Porphyria's Love: Poem - Summary and Analysis

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Porphyria's Love

The rain set early in tonight,
The sullen wind was soon awake,
It tore the elm-tops down for spite,
And did its worst to vex the lake:
I listened with heart fit to break.
When glided in Porphyria; straight
She shut the cold out and the storm,
And kneeled and made the cheerless grate
Blaze up, and all the cottage warm;
Which done, she rose, and from her form
Withdrew the dripping cloak and shawl,
And laid her soiled gloves by, untied
Her hat and let the damp hair fall,
And, last, she sat down by my side
And called me. When no voice replied,
She put my arm about her waist,
And made her smooth white shoulder bare,
And all her yellow hair displaced,
And, stooping, made my cheek lie there,
And spread, o’er all, her yellow hair,
Murmuring how she loved me—she
Too weak, for all her heart’s endeavor,
To set its struggling passion free
From pride, and vainer ties dissever,
And give herself to me forever.
But passion sometimes would prevail,
Nor could tonight’s gay feast restrain
A sudden thought of one so pale
For love of her, and all in vain:
So, she was come through wind and rain.
Be sure I looked up at her eyes
Happy and proud; at last I knew
Porphyria worshiped me: surprise
Made my heart swell, and still it grew
While I debated what to do.
That moment she was mine, mine, fair,
Perfectly pure and good: I found
A thing to do, and all her hair
In one long yellow string I wound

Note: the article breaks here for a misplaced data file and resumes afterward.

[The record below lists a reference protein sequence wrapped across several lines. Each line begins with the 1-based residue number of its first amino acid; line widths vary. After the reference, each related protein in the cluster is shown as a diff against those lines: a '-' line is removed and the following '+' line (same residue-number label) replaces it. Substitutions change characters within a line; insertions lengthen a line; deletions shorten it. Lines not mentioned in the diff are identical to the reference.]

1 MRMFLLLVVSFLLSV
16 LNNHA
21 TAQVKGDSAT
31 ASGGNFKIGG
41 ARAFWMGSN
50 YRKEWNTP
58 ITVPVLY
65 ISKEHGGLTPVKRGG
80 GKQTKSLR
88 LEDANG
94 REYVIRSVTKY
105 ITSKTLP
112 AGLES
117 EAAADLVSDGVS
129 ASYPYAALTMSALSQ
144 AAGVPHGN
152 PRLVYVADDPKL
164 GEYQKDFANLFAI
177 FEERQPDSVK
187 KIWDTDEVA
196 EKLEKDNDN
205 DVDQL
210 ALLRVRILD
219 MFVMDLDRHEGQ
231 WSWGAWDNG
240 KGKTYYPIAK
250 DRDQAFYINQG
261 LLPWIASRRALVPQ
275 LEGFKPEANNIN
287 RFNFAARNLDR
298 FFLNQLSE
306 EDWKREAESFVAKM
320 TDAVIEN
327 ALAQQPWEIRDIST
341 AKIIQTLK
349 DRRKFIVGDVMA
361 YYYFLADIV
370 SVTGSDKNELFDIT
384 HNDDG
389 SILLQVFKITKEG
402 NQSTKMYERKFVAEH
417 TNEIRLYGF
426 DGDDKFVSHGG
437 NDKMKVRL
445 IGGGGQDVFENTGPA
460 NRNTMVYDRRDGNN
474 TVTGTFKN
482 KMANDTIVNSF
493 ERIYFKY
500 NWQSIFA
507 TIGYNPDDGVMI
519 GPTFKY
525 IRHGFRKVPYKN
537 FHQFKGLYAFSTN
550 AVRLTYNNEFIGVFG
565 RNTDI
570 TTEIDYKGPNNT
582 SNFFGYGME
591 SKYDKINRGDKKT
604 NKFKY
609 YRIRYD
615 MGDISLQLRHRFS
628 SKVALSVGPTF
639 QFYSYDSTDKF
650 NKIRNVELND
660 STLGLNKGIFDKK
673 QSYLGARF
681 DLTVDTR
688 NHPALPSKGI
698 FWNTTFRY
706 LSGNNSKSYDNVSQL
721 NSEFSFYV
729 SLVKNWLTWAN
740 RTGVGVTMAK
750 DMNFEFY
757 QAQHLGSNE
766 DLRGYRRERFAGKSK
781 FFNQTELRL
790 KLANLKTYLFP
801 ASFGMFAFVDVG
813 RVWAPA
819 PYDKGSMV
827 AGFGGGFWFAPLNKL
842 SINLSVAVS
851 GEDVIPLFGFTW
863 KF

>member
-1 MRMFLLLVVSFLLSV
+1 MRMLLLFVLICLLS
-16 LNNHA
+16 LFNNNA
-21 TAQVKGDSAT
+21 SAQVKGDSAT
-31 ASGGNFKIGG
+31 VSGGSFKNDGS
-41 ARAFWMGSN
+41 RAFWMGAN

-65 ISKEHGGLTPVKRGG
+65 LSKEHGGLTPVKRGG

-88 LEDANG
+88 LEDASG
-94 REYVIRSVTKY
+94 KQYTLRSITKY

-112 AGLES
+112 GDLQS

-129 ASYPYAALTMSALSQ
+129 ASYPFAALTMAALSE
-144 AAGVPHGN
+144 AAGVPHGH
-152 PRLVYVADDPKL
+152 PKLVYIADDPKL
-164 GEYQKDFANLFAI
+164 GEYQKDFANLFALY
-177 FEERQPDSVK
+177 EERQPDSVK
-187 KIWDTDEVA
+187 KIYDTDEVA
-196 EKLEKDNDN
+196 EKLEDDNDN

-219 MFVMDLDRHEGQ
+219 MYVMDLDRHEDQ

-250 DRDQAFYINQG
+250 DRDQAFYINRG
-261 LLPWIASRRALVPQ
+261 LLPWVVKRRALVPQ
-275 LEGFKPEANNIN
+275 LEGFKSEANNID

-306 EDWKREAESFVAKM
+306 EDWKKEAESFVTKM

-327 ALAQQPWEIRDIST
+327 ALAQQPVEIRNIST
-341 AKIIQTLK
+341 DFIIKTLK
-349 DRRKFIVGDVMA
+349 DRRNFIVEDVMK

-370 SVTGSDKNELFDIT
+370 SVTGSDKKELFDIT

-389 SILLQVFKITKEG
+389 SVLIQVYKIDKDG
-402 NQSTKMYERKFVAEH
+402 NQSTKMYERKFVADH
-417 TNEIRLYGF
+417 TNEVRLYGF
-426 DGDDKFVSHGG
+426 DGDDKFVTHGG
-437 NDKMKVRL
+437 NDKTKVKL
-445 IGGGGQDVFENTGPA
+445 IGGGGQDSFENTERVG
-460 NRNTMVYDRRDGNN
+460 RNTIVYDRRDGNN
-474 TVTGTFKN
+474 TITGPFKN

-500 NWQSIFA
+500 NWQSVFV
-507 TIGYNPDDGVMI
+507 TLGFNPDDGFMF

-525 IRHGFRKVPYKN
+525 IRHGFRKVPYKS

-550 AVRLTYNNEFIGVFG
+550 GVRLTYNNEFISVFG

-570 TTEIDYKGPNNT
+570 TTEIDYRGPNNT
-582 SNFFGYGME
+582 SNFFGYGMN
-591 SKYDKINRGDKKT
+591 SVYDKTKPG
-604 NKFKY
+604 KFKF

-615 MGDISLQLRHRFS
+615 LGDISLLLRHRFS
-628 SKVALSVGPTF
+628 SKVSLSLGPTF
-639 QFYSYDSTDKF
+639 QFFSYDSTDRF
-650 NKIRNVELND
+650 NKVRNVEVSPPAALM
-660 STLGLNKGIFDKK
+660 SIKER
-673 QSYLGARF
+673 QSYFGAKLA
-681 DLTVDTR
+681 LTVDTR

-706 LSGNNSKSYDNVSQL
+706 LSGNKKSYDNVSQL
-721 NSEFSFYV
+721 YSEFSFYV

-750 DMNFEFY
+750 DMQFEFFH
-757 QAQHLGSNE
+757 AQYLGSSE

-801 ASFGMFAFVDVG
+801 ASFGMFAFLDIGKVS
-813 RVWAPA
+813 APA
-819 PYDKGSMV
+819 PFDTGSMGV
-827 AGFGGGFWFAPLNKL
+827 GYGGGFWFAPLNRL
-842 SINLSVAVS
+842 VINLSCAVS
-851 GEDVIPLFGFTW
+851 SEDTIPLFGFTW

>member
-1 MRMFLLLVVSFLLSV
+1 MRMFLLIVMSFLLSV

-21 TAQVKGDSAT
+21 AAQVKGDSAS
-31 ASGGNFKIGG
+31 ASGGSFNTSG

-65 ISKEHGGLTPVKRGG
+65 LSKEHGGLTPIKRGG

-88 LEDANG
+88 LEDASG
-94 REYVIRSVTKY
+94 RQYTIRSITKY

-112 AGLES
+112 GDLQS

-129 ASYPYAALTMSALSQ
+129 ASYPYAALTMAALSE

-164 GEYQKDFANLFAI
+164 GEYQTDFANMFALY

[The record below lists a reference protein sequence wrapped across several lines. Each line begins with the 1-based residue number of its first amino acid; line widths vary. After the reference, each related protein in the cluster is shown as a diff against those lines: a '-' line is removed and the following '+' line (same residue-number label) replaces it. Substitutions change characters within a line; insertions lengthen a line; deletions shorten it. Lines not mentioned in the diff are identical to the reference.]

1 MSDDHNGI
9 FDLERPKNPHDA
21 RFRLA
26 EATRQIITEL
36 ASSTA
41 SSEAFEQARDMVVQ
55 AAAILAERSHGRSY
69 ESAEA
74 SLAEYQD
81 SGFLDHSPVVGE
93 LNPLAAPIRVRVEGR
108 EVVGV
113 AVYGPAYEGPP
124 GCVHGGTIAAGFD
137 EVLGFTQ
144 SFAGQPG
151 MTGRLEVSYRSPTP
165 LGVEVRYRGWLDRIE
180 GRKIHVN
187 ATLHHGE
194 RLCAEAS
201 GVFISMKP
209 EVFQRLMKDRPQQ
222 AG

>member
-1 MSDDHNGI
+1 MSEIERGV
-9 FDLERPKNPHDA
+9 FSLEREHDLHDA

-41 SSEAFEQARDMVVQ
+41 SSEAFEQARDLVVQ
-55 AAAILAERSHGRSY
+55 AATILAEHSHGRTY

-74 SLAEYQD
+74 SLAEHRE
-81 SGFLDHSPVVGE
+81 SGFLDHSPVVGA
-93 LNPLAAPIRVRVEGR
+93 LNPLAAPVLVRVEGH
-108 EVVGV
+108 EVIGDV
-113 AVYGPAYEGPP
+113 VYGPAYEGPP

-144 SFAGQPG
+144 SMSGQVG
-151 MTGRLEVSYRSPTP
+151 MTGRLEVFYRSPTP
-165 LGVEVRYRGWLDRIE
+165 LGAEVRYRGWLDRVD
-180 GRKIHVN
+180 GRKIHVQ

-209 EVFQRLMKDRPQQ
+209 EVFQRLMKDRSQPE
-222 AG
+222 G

Three times her little throat around,
And strangled her. No pain felt she;
I am quite sure she felt no pain.
As a shut bud that holds a bee,
I warily oped her lids: again
Laughed the blue eyes without a stain.
And I untightened next the tress
About her neck; her cheek once more
Blushed bright beneath my burning kiss:
I propped her head up as before
Only, this time my shoulder bore
Her head, which droops upon it still:
The smiling rosy little head,
So glad it has its utmost will,
That all it scorned at once is fled,
And I, its love, am gained instead!
Porphyria’s love: she guessed not how
Her darling one wish would be heard.
And thus we sit together now,
And all night long we have not stirred,
And yet God has not said a word!

The rain set early in tonight, The sullen wind was soon awake, It tore the elm-tops down for spite, And did its worst to vex the lake: I listened with heart fit to break.
Porphyria's Love


      A lover is sitting lonely in a room rains and winds rage outside. They suggest the tumult in the lover's heart. The lover is disconsolate because he is not sure of the love of his beloved. At this time, his beloved comes in the midst of rains and winds, makes the fire side blaze bright sits by the side of the lover and expresses her love to the lover. The lover knows that she loves him. She has got rid of her artificial pride and prudery and has made love supreme. He wants to make this supreme moment of the beloved eternal. So he winds her yellow hair round and round her throat and strangles her to death. He kills her so that she may not fall from grace. He risks damnation for his salvation. God has perhaps approved his action.


      Porphyria's Love by Robert Browning is depicting the smooth stream of ideal spiritual love as the eddies and currents of love. He probes into the complexities and subtleties of mind like a psychologist. Prophyria's Lover is a subtle study of abnormal psychology Two poems Johannes Agricola in Meditation' and 'Prophyria's Lover' published in 1836 are studies in abnormal behaviour. These two poems were bracketed under the heading Madhouse cells. It has been remarked that Browning got the idea while musing upon the nature of madness and mental condition of Christopher Smart, author of Song to David. But critics do not consider the lover in the poem to be insane, but only abnormal.